It is well enough that people of the nation do not understand our banking and monetary system, for if they did, I believe there would be a revolution before tomorrow morning. Henry Ford

Those who surrender freedom for security will not have, nor do they deserve, either one. Benjamin Franklin

The idea that you know what is true is dangerous, for it keeps you imprisoned in the mind. It is when you do not know, that you are free to investigate. ~ Nisargadatta Maharaj

Thursday, 22 September 2016


this is a good article,but I like this from the comments section,even better

September 22, 2016 at 6:13 am
The patient (we in the US) is responding to the drug (idiotic monetary policy) just as they expected and intended. The results you, I, and 99.9% of us want are just not the same thing they want. The Fed is protecting the ‘financial markets’, aka bubbles and their reputations and a few very rich people and the politicians who work for them.

Yes, they are protecting their reputations. They MUST publicly deny the existence of bubbles because if they admitted even one that they caused, then they would have to explain too many uncomfortable things that would crack the incompetence door much wider.
Even admitting 1 bubble would require them to provide explanations to:
1) If their theories are so good, why do they excel at bubbles in financial markets and asset prices and ignore benefits to the real economy
2) Why do they continually apply these theories if they have unintended consequences of such magnitude?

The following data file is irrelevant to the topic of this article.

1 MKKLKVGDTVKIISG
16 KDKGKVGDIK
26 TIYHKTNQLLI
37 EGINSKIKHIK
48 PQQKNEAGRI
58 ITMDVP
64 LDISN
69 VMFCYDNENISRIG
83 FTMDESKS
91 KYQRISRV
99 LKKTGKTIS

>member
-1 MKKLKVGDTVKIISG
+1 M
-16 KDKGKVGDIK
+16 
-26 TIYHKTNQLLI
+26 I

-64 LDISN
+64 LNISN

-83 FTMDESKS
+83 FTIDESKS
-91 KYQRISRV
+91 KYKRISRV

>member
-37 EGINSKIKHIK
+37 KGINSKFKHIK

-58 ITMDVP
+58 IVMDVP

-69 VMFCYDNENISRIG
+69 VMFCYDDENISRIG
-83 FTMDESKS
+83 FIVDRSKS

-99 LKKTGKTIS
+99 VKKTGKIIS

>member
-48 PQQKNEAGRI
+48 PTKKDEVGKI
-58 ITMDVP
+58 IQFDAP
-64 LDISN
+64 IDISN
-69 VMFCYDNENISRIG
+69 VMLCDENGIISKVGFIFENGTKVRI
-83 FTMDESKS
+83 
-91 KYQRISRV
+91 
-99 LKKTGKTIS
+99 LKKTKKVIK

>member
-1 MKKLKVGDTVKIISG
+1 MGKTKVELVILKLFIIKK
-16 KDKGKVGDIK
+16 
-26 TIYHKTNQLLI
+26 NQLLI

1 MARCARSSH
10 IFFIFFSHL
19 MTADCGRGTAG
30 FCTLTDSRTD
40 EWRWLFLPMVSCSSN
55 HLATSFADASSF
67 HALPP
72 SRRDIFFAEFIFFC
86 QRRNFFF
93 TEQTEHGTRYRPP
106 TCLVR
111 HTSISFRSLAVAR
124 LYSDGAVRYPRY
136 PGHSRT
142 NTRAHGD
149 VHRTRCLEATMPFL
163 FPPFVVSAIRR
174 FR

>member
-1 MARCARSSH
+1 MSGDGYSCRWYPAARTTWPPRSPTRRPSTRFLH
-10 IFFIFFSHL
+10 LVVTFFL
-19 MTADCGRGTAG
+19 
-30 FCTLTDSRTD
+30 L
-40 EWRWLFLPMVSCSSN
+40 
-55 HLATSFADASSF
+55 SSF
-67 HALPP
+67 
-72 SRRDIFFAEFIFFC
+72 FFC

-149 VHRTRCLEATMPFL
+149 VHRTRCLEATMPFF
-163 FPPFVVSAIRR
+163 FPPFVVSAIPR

3) Why do they apply these theories over and over again if they don’t work?
4) How did “Going Bigger For Longer If It Does Not Work Today” become the mantra to ignore failure by defining it’s failure only if you admit your mistake and stop what you’ve been doing. Or, anything that’s not success is never failure … it’s always success, just not as much of a success as they wanted.
Finally, they can’t raise rates and change policy. The Fed is in a prisoner’s dilemma with the ECB, BOJ, BOE, and most minor central banks. The only reason monetary policy can crush interest rates so well is that they all are doing it in a coordinated manner. If the Fed broke ranks and tried to normalize rates, they would ruin the schemes the other two employ … The ECB monetizing bad euro debt to keep the plate spinning a little longer and the Japanese doing god knows what. The Fed doesn’t want to be the one that explodes the sovereign debt bubble. How would they explain that?
It’s not complicated, but there is a lot of BS that surrounds the bad policy they implement.

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